The ‘Pink Moon’ Rises Tonight — Here’s How The Full Moon Of April Got Its Name

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The full moon of April is nearly upon us. Traditionally known as the “Pink Moon,” this month’s full moon rises tonight and will light up the sky at about 8 p.m. ET.

While the actual peak of the full moon occurred earlier this morning – Space pinpointed the time when the moon became 100 percent full to 7:12 a.m. ET – sky watchers will still be treated to a spectacular moonrise later tonight.

According to IFL Science, the “Pink Moon” is all set to rise at “around 8 p.m. local time (whether you are in the U.K., on the East Coast, or the West Coast) and set tomorrow morning around 7 a.m.”

“The sun will be up for about an hour before the moon sets, so if you’re an early riser, you can look forward to that as well.”

Just like all of the other full moons in the calendar, the April full moon goes by many different names, the most popular of which is the “Full Pink Moon.” However, the moniker has nothing to do with the actual color of the moon – the full moon of April does not, in fact, turn pink as it climbs over the horizon – but rather with a special seasonal flower that blooms around this time of year.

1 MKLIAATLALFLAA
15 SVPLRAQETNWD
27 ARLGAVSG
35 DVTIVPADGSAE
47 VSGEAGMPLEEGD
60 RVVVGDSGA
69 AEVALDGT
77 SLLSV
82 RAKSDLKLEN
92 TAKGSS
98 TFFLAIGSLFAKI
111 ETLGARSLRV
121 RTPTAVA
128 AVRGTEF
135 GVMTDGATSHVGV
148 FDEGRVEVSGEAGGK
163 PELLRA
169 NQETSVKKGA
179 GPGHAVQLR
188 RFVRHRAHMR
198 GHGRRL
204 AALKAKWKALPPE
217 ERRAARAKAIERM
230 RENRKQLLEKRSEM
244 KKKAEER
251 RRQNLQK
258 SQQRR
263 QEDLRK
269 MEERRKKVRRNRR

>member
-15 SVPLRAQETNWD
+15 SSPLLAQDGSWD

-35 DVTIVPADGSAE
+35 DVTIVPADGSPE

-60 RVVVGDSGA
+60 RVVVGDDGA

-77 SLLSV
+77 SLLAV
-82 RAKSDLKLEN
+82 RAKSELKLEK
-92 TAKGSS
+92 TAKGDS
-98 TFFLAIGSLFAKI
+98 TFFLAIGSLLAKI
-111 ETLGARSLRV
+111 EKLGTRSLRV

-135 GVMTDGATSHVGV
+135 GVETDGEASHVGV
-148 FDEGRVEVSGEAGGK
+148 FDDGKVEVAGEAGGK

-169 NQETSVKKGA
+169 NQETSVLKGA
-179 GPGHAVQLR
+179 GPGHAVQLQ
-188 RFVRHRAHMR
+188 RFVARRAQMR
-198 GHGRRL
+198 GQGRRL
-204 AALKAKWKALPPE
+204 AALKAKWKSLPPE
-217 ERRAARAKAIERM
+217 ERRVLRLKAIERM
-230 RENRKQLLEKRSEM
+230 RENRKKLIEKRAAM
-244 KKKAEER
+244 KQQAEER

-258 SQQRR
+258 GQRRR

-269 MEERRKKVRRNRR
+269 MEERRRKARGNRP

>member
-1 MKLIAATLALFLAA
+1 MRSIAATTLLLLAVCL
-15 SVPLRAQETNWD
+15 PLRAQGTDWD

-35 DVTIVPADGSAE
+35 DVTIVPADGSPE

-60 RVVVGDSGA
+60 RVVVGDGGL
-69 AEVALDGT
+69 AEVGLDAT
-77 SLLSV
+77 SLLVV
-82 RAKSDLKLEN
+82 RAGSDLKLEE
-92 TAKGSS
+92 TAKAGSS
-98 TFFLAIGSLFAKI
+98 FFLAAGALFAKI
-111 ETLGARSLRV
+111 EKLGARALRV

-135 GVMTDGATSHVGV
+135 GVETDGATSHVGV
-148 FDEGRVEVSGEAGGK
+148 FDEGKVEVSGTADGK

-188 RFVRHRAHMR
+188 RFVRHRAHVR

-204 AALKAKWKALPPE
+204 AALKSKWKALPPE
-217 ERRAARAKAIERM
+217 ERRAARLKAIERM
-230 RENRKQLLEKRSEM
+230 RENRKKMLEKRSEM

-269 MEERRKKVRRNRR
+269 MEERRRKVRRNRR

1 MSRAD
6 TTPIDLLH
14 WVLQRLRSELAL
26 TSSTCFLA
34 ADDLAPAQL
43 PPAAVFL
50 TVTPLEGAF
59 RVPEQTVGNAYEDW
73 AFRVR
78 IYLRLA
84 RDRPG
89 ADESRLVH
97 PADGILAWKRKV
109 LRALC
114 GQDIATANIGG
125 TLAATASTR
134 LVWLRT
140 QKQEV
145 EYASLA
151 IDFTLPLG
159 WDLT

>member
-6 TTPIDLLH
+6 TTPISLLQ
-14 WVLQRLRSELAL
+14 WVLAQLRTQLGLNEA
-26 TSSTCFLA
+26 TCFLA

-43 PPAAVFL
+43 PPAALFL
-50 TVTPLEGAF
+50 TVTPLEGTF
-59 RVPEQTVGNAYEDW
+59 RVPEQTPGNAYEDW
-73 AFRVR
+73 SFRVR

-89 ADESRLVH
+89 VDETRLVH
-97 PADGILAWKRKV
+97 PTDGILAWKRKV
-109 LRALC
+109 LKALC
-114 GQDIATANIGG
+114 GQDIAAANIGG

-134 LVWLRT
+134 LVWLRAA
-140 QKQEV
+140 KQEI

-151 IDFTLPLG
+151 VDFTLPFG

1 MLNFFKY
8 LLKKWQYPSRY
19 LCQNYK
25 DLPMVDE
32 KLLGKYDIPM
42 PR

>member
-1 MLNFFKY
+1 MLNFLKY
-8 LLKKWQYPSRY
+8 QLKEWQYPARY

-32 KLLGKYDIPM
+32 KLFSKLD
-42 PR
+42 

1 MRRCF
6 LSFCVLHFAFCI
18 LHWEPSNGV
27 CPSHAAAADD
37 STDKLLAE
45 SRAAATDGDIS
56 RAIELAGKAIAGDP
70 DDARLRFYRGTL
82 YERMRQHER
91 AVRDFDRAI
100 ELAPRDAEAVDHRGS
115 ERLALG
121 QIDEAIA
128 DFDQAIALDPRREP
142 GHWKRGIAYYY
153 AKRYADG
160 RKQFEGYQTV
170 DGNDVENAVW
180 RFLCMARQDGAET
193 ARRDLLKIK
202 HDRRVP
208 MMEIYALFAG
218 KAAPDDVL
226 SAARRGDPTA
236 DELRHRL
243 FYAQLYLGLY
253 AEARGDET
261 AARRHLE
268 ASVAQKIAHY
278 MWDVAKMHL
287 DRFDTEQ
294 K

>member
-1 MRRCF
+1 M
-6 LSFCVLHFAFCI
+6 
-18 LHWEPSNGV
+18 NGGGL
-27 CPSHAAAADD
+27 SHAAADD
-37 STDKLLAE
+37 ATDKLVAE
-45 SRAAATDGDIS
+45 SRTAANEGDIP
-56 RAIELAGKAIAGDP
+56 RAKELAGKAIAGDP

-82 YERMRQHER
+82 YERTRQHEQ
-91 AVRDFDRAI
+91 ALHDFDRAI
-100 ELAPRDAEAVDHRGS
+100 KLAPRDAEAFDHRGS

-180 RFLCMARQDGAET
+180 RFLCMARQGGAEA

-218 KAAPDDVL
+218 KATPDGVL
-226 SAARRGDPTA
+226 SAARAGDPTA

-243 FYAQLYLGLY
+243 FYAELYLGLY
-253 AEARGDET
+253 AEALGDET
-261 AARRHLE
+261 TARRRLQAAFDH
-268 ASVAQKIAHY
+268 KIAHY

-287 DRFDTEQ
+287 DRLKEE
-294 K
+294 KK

“April’s full moon is called the ‘Full Pink Moon,’ heralding the appearance of the ‘moss pink,’ or wild ground phlox — one of the early spring flowers,” notes The Old Farmer’s Almanac.

Also known as “grass pink,” wild ground phlox is one of first spring flowers to bloom, covering the ground in a pink blanket of blossoms around the time of April’s full moon.

Aside from being called the “Pink Moon,” the full moon of April is also referred to as the “Sprouting Grass Moon,” the “Egg Moon,” and the “Fish Moon” – the last of these monikers being inspired by the influx of shad fish that swim upstream to spawn during this time of year, per a previous report from The Inquisitr.

Its colorful name aside, the April full moon boasts a special significance due to its connection with the Christian Easter holiday and the Jewish Passover. As the first full moon of spring, the “Pink Moon” typically becomes a Paschal Moon and is used to pinpoint the dates for Easter and Passover.

Another interesting fact about the 2019 “Pink Moon” is that it will almost be a supermoon. As The Inquisitr reported last month, when the final supermoon of 2019 – the March “Super Full Worm Moon” – graced the skies in a memorable celestial display, a supermoon occurs when the full moon coincides with the perigee, or the moon’s closest point to Earth in its elliptical orbit around our planet. Given that the “Pink Moon” will bloom on the night sky just three days after the moon hit perigee on April 16, this month’s full moon was quite close to becoming a supermoon.